The Sinking of the MV Goya

The sinking of the MV Goya was one of the worst ship disasters of all time. By “worst ship disaster,” we mean deadliest ship disaster, and deadly it was. When the Goya sank, nearly all of the approximately 7,000 passengers and crew members on board the ship died. With a death toll near 7,000, it is the second deadliest disaster in recorded maritime history. The most deadly ship disaster involved the MV Wilhelm Gustloff, and the sinking of this vessel shares many similarities with the sinking of the Goya. Both were German ships that participated in World War II (WWII), both were taken down by Soviet submarines, and both were catastrophic in terms of loss of human life. Below is an overview of the Goya disaster, as well as the Goya’s role in WWII.

[NOTE: Why is this article about the sinking of a vessel that is not a cruise ship on a site that is about pleasure cruises? Because we had such an overwhelmingly positive response to our articles about the sinkings of the Titanic, the Lusitania, and others, that we realize our readers are interested in this subject, and we aim to oblige.]

The Goya did not start out as a German ship. The ship was originally Norwegian, built in Oslo by a Norwegian company, but after Germany occupied Norway during the war, the ship was seized by German forces. It was a fairly large vessel, measuring 475 feet (145 meters) in length and 57 feet (17 meters) across, and it could travel at a speed of up to 18 knots (21 mph).

During the war, the Germans used the ship to both transport and evacuate troops. It sailed from the Eastern Baltic Sea, where Finland is located, to western Germany. On the day the ship was attacked, on April 16, 1945, it was in this part of the world. It was sailing from the Hel Peninsula, located near northern Poland, back to Germany. The ship was packed with troops and civilians who were fleeing from the Red Army, the Soviet Armed Forces, who played a key role in defeating the Germans during WWII. The ship was loaded as much as it possibly could be. Officially, the ship recorded 6,100 people on board, but hundreds more may have boarded the ship to utilize literally every available space.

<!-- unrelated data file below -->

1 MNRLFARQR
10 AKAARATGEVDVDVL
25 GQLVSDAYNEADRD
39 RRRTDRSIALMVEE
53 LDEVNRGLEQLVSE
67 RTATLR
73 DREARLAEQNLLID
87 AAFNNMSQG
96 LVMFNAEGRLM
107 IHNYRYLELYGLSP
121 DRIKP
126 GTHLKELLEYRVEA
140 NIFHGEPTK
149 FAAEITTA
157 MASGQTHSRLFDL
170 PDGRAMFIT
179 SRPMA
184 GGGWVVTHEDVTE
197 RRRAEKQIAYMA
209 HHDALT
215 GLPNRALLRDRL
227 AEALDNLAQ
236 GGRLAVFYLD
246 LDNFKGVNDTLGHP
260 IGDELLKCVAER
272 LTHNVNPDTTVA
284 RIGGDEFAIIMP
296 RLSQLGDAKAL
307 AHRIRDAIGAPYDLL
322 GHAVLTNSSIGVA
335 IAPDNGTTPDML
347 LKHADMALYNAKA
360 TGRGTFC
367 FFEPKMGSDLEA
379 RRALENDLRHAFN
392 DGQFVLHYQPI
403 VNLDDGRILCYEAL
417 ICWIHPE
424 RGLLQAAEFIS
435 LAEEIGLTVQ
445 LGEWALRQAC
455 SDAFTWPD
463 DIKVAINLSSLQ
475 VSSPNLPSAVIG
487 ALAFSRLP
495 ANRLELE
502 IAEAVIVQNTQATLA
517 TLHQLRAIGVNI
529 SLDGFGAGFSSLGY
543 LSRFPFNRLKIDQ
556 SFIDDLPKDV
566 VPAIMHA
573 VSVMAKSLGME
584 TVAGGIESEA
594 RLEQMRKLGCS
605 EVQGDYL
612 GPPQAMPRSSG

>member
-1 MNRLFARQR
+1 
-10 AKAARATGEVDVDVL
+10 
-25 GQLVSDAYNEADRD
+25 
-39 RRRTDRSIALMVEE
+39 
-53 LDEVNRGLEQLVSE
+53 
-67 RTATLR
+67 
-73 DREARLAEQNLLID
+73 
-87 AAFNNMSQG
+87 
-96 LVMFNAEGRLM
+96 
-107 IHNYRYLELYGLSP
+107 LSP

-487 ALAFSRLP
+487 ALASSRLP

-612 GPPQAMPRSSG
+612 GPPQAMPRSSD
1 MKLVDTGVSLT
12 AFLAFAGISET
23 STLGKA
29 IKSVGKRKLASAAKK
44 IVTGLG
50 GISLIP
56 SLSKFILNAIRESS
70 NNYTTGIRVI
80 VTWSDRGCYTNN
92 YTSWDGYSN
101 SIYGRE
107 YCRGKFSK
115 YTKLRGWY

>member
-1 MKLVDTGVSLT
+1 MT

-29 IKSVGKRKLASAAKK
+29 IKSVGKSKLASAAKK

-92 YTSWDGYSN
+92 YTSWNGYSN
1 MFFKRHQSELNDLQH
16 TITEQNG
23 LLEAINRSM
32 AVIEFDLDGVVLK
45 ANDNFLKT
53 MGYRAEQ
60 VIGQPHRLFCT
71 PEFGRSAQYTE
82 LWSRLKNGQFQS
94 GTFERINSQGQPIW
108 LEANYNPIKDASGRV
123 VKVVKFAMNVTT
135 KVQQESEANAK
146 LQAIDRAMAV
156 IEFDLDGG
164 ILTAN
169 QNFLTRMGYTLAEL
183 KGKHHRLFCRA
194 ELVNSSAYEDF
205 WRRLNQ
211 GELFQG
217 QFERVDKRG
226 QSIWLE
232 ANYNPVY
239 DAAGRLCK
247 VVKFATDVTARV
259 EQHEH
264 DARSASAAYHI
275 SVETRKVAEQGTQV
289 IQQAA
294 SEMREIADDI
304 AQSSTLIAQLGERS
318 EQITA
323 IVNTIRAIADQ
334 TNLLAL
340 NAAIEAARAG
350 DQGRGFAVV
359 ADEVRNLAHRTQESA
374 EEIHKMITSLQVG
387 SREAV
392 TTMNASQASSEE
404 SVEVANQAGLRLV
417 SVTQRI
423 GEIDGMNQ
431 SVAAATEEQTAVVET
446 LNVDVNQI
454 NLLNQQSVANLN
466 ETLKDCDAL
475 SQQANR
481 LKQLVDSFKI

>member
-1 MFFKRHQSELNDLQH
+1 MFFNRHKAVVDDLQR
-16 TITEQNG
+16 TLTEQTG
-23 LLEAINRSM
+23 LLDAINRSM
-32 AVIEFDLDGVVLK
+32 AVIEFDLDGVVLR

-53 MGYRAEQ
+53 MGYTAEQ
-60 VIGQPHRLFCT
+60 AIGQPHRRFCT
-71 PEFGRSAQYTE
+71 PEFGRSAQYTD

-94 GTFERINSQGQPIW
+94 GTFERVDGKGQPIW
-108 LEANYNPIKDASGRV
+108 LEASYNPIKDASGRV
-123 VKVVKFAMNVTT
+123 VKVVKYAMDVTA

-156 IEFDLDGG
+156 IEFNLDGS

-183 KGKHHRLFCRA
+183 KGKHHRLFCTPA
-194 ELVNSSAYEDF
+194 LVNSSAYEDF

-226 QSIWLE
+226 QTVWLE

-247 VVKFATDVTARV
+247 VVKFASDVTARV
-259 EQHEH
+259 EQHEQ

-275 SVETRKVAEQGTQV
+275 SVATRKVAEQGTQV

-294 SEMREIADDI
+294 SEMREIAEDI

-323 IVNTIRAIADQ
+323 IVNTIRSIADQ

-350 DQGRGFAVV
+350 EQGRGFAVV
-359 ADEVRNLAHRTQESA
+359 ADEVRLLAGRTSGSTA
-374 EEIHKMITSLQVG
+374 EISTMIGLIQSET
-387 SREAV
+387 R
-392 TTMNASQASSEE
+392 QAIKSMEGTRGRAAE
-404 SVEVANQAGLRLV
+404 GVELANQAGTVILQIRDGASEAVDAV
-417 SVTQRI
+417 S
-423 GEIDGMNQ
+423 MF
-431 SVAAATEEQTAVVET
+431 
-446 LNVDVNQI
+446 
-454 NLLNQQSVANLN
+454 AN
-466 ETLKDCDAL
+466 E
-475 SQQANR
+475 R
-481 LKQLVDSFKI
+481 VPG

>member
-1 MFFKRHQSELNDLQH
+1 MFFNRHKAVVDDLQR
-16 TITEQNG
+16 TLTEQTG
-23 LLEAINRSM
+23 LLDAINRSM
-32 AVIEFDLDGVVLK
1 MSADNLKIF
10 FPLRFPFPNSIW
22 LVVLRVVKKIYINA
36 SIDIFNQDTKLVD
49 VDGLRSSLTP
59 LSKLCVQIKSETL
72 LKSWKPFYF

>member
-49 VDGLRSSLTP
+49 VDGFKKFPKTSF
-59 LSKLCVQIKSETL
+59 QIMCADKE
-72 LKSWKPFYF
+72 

As the ship was passing the Hel Peninsula, it was seen by a Soviet submarine that was carrying torpedoes. The Goya was technically faster than the submarine, but engine troubles slowed down the ship, and in fact the ship was even required to stop for 20 minutes for repairs. Late on the night of the 16th, the captain of the Soviet submarine, Vladimir Konovalov, ordered the ship to be torpedoed. (Konovalov was later awarded the title “Hero of the Soviet Union,” the highest honor given by the Soviet Union’s military.) Within minutes of being struck, the ship sank, killing well over 6,000 people according to many estimates. Many people died on or within the ship as a direct result of the attack, and a great many others died from drowning or hypothermia in the freezing waters of the Baltic Sea. Only 183 people survived the sinking, but since it is not known exactly how many people were on board, it is impossible to determine exactly how many people died because of the attack.

As is the case with the Wilhelm Gustloff, one’s reaction to the sinking of the Goya may be mixed. It was carrying German soldiers, the clear enemies in WWII from most of the world’s perspective, but the ship also had many civilians on board. Moreover, it occurred right at the end of the war, so it is natural to imagine that perhaps these lives didn’t need to be lost for the Germans to lose the war. In any case, it happened, and it will forever be remembered as one of the deadliest ship disasters in history.

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